Several times I have asked questions here and had no one seem to connect with what I am asking about. I get all kinds of answers about things I was not asking about, and it is like watching blind men shoot at ducks. (I don't mean this disrespectfully, I guess my ducks must be imaginary.)

I have tried adding more info and links to my Question, and giving reply comments to Answers, but usually, it just seems to dig itself deeper and deeper in to a hole. This always amazes me, because I feel like I am asking about simple, commonly understood terms! My recent question about Mindfulness and the Observer is like this. (This has nothing to do with being off-topic for the site, that objection was not brought up. People were happy to join the fray.)

I sometimes come to the conclusion that raising a question did more harm than good, and sometimes I even say that I regret asking. Is there a good way to try to correct such a problem, besides asking the Range Safety Officer to hit the Destruct button?

2 Answers 2


Tl;DR: if you have a question, something you could try is post it on meta first. Say something like,

I'd like to ask this question:


Is it clear, unambiguous, answerable, and about Buddhism? Can you suggest any ways to make it clearer, any concerns with it, or shall I go ahead and post it on the main site to get answers there?"

After you post a question there's less you can do. The way it works is:

  1. You release imaginary ducks down-range.
  2. Expect people to fire at will.

Once people pull the trigger there is never ever any calling it back (which is why Range Safety procedures are defined). At most you can inspect the result and correct your aim (or stop firing).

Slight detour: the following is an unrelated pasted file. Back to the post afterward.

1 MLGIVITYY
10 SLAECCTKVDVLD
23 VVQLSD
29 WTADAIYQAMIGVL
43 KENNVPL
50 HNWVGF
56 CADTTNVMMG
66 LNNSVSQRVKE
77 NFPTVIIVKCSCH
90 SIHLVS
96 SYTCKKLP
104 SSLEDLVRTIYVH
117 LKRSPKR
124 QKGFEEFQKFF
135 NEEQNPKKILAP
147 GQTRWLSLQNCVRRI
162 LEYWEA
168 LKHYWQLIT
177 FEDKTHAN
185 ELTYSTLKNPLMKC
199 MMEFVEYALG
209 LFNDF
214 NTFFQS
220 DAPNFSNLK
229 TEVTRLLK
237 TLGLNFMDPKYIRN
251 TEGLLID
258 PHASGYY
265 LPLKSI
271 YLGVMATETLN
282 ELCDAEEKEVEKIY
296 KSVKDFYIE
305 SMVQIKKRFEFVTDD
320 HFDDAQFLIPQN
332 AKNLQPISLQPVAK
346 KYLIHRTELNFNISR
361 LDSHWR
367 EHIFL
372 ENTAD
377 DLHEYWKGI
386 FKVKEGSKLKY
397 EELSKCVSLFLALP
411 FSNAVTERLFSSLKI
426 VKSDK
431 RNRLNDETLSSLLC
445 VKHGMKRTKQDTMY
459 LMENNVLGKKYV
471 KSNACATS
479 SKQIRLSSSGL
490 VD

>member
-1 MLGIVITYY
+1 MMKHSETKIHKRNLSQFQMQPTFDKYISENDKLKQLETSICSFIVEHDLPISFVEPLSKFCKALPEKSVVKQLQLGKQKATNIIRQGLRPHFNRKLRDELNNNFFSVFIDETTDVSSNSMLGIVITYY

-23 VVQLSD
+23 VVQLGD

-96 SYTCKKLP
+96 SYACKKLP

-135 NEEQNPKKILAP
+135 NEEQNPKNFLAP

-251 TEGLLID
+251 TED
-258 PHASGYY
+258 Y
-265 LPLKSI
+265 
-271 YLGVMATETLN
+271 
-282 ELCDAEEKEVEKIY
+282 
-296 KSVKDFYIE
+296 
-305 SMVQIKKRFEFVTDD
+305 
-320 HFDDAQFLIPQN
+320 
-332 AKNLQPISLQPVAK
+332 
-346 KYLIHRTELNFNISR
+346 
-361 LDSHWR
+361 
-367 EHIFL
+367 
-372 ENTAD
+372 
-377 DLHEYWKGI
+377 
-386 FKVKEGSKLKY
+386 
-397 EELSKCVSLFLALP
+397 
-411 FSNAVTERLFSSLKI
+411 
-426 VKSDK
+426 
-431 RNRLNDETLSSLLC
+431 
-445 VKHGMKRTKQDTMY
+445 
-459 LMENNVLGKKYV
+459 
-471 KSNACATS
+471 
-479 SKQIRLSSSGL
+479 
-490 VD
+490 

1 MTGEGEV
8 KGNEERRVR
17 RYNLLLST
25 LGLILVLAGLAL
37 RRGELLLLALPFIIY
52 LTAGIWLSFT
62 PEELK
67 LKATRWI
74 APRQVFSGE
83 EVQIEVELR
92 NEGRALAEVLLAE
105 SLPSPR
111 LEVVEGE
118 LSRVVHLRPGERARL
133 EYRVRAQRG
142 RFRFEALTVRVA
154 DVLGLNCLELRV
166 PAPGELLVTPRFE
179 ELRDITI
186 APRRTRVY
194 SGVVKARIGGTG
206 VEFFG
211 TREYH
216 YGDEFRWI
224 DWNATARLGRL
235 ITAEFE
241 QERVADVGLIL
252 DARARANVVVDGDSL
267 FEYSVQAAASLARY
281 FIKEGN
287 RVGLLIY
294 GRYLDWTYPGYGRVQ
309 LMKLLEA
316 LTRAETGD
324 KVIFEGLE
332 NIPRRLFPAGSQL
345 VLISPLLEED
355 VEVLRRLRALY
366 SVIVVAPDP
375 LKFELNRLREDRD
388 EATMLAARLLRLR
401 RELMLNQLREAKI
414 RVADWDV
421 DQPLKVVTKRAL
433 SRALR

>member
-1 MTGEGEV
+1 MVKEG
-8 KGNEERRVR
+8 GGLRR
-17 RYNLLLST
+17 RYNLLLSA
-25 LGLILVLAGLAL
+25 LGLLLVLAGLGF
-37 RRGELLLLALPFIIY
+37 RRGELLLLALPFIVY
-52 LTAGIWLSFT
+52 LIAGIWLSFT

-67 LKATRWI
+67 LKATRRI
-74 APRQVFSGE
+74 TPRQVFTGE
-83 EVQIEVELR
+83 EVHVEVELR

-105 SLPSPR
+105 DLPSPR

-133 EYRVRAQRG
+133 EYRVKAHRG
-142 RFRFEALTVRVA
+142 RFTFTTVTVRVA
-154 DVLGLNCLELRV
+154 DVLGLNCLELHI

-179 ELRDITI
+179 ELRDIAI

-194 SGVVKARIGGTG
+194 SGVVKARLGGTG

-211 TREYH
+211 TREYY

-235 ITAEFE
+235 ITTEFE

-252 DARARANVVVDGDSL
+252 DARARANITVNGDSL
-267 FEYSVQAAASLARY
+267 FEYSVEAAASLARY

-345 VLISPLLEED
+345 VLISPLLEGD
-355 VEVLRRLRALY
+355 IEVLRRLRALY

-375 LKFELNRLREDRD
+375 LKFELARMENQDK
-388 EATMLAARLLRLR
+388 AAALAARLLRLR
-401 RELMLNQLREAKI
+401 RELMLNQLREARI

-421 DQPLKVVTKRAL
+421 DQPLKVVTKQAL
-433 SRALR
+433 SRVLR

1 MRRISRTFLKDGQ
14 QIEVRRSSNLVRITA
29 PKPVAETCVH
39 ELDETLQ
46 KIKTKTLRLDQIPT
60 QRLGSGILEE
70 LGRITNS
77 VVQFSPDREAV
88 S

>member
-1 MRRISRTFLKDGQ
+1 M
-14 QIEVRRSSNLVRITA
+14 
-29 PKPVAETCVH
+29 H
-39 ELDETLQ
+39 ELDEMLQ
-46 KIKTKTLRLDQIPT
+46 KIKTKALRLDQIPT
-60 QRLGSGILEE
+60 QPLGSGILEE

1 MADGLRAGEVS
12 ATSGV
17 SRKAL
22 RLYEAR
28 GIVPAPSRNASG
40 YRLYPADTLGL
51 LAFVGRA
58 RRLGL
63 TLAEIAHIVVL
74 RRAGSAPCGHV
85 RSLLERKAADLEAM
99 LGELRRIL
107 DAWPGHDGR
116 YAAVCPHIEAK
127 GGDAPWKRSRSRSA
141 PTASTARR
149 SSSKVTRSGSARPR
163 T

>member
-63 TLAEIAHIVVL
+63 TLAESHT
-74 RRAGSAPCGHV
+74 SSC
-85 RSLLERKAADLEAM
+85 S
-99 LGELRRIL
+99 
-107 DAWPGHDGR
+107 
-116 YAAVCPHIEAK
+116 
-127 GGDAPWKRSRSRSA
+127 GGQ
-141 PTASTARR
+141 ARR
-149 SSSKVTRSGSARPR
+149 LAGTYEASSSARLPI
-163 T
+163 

Range Safety Officers stop proceedings if (but only if) the range is not safe -- i.e.:

  • The targets are not down-range when released
  • An answer is aimed anywhere other than ... down-range
  • Anyone crosses the firing line (i.e. walks downrange into the line of fire)

If your ducks are immaterial, a moving target, and/or presented edge-ways, don't be surprised if no-one scores a solid hit. As long as people seem to know the difference between up-range and down-range, I won't tell them how to aim (nor what to aim at).

Have you seen the Moderation policies for Questions? It's permissive. Don't be surprised if people go ahead and try to answer questions whose intent they barely understand. As long as the question makes sense to them they answer, even if it's not the same as the sense/meaning it makes to you.

If you think that "mindful" is a simple, commonly understood term then you may be missing the point:

  • This is a site about Buddhism
  • Buddhism has a history, almost all of it non-English
  • When using English to explain something uncommon (e.g. Buddhism) specialists may use common words in precise, technical, but slightly uncommon ways